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State v. Rogers


October 23, 2007


On appeal from Superior Court of New Jersey, Law Division, Cape May County, Indictment No. 98-08-0401.

Per curiam.


Argued October 9, 2007

Before Judges Weissbard and Baxter.

Defendant John W. Rogers appeals from a December 21, 2005 order denying his first petition for post-conviction relief (PCR). On July 30, 1999, defendant was convicted of one count of distribution of a controlled dangerous substance (CDS), N.J.S.A. 2C:35-5(a)(1) and (b)(3); three counts of second-degree distribution of CDS within 500 feet of public property, N.J.S.A. 2C:35-7.1; two counts of third-degree distribution of CDS within 1000 feet of a school, N.J.S.A. 2C:35-7; and one count of third-degree distribution of an imitation CDS, N.J.S.A. 2C:35-11(a)(1). The court sentenced defendant to an aggregate sentence of fourteen years imprisonment, with six years of parole ineligibility. On June 22, 2001, we affirmed the conviction and sentence on direct appeal. On October 24, 2001, the Supreme Court denied defendant's petition for certification.

On July 30, 2002, defendant filed a pro se petition for post-conviction relief, and on August 5, 2005, his attorney filed an amended petition that raised additional claims. In the amended petition, defendant alleged that he was denied the effective assistance of counsel guaranteed by the Sixth Amendment to the United States Constitution and Article I, paragraph 10 of the New Jersey Constitution.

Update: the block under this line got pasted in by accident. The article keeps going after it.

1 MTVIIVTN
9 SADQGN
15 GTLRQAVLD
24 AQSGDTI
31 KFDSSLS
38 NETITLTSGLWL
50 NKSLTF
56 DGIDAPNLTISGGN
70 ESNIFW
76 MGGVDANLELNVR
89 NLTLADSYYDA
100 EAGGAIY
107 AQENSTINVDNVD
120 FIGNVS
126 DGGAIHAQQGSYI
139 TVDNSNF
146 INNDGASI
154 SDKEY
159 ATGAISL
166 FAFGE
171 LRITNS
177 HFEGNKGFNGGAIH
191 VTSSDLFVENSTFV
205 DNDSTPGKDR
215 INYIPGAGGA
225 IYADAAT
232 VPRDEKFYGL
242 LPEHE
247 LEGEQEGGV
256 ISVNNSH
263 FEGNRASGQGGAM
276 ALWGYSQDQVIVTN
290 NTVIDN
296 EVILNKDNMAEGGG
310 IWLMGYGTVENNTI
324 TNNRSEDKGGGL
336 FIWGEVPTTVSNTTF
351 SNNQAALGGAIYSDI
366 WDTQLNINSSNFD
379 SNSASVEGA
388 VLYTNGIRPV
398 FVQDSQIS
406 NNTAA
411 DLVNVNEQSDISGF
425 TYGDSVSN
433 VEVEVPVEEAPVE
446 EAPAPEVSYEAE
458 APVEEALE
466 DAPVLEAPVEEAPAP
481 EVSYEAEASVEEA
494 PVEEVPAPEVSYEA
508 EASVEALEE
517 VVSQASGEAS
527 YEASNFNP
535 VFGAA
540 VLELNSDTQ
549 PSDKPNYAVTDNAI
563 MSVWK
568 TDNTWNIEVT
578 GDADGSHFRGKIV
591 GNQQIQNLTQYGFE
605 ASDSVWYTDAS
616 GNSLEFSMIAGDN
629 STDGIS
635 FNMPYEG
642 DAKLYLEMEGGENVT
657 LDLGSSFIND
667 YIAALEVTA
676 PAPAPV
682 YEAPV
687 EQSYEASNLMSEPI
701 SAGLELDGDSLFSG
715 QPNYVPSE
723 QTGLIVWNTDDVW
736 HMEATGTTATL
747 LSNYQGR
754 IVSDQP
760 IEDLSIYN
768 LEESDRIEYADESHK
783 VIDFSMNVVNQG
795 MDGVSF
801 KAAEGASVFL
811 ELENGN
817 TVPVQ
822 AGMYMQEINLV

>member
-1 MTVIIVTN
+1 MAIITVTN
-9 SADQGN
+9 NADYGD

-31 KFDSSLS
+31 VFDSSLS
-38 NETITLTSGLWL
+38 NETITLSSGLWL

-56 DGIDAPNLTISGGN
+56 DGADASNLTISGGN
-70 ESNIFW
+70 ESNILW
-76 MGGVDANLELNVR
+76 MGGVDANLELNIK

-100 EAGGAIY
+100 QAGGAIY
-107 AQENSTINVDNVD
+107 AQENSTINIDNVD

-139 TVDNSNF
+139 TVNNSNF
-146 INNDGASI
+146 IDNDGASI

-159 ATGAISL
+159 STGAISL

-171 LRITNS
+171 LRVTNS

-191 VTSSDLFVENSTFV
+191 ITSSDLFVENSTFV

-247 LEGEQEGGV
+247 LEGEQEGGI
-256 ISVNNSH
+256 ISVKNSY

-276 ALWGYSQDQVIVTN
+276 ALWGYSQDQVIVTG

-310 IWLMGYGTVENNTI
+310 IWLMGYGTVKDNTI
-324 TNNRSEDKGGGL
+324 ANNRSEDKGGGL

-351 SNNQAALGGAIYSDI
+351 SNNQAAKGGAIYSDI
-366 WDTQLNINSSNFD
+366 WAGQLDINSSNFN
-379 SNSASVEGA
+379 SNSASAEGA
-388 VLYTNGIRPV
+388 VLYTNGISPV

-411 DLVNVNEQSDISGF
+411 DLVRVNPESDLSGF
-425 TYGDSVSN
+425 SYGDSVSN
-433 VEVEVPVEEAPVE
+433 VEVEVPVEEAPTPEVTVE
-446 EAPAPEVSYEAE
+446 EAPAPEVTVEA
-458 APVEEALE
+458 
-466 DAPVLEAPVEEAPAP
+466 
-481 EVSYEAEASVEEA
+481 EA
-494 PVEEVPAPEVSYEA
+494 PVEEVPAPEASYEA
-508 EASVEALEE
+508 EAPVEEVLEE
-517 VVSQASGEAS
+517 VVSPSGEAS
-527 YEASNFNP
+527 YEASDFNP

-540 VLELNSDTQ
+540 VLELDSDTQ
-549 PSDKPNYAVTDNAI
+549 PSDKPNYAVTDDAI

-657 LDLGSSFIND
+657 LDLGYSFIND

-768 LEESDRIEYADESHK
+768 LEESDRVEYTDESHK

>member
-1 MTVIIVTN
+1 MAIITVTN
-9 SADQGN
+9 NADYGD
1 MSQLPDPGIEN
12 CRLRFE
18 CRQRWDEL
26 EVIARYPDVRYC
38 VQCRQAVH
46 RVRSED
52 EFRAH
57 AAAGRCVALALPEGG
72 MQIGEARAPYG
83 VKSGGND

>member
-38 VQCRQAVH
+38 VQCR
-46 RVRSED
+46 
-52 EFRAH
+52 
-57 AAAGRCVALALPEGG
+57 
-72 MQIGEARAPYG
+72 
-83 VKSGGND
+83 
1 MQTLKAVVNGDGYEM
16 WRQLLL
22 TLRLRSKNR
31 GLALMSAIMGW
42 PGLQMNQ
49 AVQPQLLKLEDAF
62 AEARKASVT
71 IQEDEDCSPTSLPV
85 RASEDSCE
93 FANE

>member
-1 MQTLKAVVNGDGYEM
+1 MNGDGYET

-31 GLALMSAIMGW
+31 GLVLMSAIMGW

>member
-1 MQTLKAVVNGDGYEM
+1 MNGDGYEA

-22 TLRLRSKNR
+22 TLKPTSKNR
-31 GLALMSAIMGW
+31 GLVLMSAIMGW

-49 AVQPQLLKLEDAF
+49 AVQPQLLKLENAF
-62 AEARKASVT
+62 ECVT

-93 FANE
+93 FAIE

As to his first claim, defendant asserted that his trial attorney breached her duty to conduct a thorough pretrial investigation and failed to present exculpatory evidence at trial. In particular, defendant alleged that trial counsel failed to present to the jury evidence of third-party guilt that would have exonerated him. He supported that claim by an investigator's report of an interview with Frank Davis, Jr. The investigator reported Davis's statement that while Davis was in prison with defendant's brother, Ray Rogers, Ray admitted that he was the person who sold narcotics on the day in question. Ray conceded that he gave police defendant's name rather than his own. Moreover, defendant presented evidence in his PCR petition that his brother's height and appearance matched the description of the person arrested on June 5, 1998, whereas defendant's actual physical attributes did not.